However if you experience persistent pain, red blotches or develop a fever, then consult your doctor as soon as you can. You are signs of mastitis, a painful and potentially dangerous infection when your milk ducts get blocked and aren’t drained properly. You should continue to nurse and massage the sore and infected breast, as this can help with blockages.
6. Breastfeeding can be lonely
This is something only you can do, no one can help you (unless you are express breastfeeding). There were times when I would look over at my peacefully sleeping and sometimes snoring husband and want to strangle him. Yes, I was still hormonal. But why is he allowed to sleep when I have to be up for the 5th time? Isn’t it unfair that I had to go through all the changes in my body during pregnancy, go through labour and now also breastfeed alone? Well not really, because breastfeeding is a choice. A decision I made to give what is nutritionally best for my baby. I get hubby to burp him afterwards so he doesn‘t feel left out.
And yes, breastfeeding in public is still taboo in many places, but puh-lease! I will never try to hide away in another room or the toilet when I’m feeding my baby. My four year old #JasperBean is so use to this sight that it is a norm for him. Breastfeeding is such a natural thing to do, so never be ashamed to feed your baby in public when they are hungry. By all means cover up if you feel the need, but don’t feel like you don’t have the right. Plus I wouldn‘t want to miss out on conversations with friends and family. 😛
7. The Letdown Feeling
This is when your breast is telling you your baby needs to feed. Or when you hear a baby cry in the early days. Or when you’re nursing on one side and the other side is responding as well. The feeling can range from a tingling sensation to a much stronger, slightly painful feeling in the nipple area. All of this is perfectly normal, just make sure you have breast pads (or silicon pump) to catch any leaks.
8. You may experience cramps
These will feel like menstrual cramps. The reason for this is because during breastfeeding, your body releases a hormone called oxytocin. This hormone helps shrink your uterus and flatten your abdomen after childbirth. Hence the uterine cramps. If it‘s too unbearable, it is safe for you to take some paracetamol to alleviate the pain.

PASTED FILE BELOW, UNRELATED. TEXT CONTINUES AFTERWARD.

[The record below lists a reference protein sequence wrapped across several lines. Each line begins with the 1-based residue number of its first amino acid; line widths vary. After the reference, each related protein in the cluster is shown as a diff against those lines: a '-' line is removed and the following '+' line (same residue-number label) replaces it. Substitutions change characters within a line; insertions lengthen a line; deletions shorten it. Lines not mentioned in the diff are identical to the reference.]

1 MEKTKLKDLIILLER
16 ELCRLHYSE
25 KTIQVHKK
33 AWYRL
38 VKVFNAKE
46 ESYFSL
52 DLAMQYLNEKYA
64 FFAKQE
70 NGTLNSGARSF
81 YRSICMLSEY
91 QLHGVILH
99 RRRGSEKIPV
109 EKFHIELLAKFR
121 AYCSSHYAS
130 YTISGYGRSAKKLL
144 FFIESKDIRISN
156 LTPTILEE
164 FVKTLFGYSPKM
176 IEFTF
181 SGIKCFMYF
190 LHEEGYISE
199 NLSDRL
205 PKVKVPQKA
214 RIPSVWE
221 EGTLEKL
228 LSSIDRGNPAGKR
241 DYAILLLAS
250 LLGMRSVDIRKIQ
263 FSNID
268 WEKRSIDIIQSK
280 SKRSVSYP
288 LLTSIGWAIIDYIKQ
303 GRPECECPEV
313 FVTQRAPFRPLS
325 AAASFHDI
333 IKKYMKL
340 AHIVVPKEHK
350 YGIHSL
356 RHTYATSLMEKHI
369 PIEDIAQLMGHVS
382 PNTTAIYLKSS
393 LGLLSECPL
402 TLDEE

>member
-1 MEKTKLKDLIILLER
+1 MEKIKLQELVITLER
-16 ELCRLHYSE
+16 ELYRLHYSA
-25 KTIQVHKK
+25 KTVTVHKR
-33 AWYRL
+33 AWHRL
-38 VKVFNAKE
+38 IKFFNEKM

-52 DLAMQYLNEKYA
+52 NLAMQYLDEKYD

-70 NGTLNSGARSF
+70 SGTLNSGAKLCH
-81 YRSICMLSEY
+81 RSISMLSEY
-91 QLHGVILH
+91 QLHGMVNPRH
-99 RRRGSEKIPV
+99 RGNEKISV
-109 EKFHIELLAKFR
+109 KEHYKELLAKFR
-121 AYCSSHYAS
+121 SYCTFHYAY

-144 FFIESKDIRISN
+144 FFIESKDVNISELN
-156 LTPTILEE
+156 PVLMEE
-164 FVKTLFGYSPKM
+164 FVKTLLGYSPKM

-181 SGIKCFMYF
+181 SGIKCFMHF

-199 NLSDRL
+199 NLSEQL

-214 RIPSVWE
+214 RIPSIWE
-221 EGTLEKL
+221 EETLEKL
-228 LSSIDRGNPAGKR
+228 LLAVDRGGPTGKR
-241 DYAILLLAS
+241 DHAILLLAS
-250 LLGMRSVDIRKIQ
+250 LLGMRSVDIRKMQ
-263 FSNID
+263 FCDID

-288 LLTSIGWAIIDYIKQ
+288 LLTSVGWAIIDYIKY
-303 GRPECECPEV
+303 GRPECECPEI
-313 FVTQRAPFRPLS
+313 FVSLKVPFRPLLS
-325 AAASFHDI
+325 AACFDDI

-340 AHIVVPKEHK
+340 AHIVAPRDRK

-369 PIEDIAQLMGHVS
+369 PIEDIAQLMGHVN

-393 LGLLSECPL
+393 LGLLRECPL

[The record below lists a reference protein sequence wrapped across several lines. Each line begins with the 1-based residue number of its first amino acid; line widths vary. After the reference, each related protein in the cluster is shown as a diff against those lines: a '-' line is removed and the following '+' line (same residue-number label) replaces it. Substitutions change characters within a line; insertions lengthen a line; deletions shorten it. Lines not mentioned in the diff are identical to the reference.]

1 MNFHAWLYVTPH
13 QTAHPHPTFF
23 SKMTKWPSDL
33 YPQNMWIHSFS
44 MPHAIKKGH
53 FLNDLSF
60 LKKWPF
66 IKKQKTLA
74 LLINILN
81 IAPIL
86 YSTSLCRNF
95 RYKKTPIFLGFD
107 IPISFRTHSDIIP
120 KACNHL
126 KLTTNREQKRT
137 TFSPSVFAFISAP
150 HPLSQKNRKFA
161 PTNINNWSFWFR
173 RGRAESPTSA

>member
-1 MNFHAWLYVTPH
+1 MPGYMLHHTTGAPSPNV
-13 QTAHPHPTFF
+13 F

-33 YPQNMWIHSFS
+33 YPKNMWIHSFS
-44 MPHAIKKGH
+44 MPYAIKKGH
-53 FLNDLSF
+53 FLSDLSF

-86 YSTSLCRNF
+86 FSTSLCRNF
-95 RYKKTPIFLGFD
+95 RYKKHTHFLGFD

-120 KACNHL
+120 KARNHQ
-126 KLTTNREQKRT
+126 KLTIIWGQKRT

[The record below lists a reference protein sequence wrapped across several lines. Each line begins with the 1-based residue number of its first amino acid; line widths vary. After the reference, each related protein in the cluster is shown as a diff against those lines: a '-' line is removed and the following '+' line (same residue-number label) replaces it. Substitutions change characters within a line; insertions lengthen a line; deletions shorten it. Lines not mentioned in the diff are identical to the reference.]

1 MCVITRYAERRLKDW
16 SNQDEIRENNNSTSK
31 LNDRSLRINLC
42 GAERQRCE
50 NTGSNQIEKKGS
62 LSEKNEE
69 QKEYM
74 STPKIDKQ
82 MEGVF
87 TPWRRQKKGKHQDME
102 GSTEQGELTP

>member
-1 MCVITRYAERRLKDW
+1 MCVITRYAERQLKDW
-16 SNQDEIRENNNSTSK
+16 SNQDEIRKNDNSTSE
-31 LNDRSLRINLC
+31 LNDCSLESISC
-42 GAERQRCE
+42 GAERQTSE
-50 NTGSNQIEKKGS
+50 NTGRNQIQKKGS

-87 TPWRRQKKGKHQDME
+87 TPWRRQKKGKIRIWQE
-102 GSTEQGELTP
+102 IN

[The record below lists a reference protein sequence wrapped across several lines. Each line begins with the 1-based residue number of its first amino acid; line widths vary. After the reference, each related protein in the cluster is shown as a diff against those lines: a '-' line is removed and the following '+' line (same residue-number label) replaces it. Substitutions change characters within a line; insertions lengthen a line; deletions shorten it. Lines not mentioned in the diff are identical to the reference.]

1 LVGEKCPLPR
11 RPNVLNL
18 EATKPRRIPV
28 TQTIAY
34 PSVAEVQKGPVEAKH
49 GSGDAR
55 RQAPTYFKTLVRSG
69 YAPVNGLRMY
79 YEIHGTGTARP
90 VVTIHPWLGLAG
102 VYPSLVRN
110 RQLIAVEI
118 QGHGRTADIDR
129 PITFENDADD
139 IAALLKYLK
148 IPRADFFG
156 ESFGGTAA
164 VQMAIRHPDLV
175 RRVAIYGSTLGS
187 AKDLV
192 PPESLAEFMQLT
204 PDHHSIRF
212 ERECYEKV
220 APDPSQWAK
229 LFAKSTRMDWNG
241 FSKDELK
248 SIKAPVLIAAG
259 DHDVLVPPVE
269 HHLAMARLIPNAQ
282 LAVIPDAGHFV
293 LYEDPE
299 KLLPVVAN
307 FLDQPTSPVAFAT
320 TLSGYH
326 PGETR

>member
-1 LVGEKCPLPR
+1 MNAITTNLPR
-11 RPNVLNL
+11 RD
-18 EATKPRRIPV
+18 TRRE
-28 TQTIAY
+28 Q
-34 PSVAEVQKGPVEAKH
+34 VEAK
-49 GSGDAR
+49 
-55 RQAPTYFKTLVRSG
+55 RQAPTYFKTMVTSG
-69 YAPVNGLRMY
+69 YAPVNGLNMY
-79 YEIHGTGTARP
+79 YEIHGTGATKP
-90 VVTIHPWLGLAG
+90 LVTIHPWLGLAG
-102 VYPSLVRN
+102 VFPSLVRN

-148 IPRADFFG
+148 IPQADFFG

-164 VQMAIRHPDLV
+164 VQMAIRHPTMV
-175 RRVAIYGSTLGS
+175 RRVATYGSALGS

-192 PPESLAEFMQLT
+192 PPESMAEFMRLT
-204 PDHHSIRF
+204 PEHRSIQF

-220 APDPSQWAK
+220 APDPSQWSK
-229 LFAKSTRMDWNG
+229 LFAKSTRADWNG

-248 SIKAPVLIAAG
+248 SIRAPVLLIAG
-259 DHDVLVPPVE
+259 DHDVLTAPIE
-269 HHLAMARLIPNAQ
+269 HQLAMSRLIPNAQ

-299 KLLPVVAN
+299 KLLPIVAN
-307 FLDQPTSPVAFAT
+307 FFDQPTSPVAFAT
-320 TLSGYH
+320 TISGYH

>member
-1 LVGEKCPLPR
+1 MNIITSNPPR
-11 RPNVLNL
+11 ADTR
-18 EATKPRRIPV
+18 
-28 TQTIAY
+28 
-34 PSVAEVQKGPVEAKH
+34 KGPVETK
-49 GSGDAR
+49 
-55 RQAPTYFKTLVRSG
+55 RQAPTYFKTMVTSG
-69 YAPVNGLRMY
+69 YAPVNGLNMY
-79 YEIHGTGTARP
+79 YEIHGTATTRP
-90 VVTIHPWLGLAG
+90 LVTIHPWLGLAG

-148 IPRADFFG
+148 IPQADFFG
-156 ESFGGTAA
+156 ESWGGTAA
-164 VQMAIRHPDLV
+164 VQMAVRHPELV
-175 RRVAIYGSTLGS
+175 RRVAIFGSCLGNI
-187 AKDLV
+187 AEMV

9. Leaky taps
That’s right, as mentioned above, you will experience leakage. I still don’t understand how some nursing mums can go without a bra. I know that they can be restrictive if you’re engorged, but how do they deal with the leaks?? Please let me know if you’re one of those mums, I really want to know. As for myself, I get some great fitting nursing bras/vest and line them with breast pads to save myself from any embarrassing trickles.
10. Breastfeeding lifesavers
Breast shields and nipple cream (lanolin). Use nipple cream at least for the first couple of weeks. They were a lifesaver for cracked and sore nipples! And if your nipples have gone too far in the cracked avenue, then breast shields will allow you to feed while giving them time to heal and rest as well.
11. Healing power
Breastmilk not only can give your baby nutrition, it can also heal small wounds and prevent infections. Great if your nipples are feeling a bit sore or cracked, just dab a bit on the area and allow it to air dry. Even rashes, scratches or eye infections on your baby can be treated with your breastmilk. Go on, give it a try!
12. Co-Sleeping is not a crime
If you choose to co-sleep, then go for it. Just be sure you and doing it safely, know the risks and take precautions. I find nursing in the evening so much easier with co-sleeping.
13. Have a plan but also be flexible
Be organised and have everything you need close by, because once you settle down to nurse or pump, chances are you’re not going to be moving any time soon. Have snacks, drinks, your phone, tablet or a book nearby. Trust me, you will be ravenous! If you’re expressing, develop a labelling and storing system. Be prepared for the next couple of feeds so you don’t waste any fresh or frozen milk. If you’re breastfeeding, prepare and think ahead. Have you decided when you want to stop breastfeeding? When you’re weaning? Or returning to work? Know that this will be a gradual process and you cant just go cold turkey. You may have to express a little to slowly decrease your milk production if you/baby no longer want to nurse.
14. Lastly, it’s okay to say breastfeeding is not for me
Breastfeeding is a real bonding experience. And hey, even if you’re bottle feeding, you’ll still have a magical bond with your baby!
In the end, it was my choice whether I breastfed or not. No one else’s. And it’s yours too. If you don’t want to or can’t breastfeed, don’t beat yourself. As a mummy, you have enough to stress about, so do what you consider is best for the mental and physical health of yourself and your baby. The bond between a mother and their child can never be replicated anywhere, so just enjoy your new squidgy creation and count all your blessings.
When a woman is giving birth, she has sorrow because her hour has come, but when she has delivered the baby, she no longer remembers the anguish, for joy that a human being has been born into the world. John 16:21
You’ve done a great job mama, so why not treat yourself and baby to a monthly treat from Little Fawn Box.
I would love to hear your experiences too, so please leave a comment below if you have any tips and tricks or just want to share.
Thanks for reading and until next time…
Love, MsMamaBean x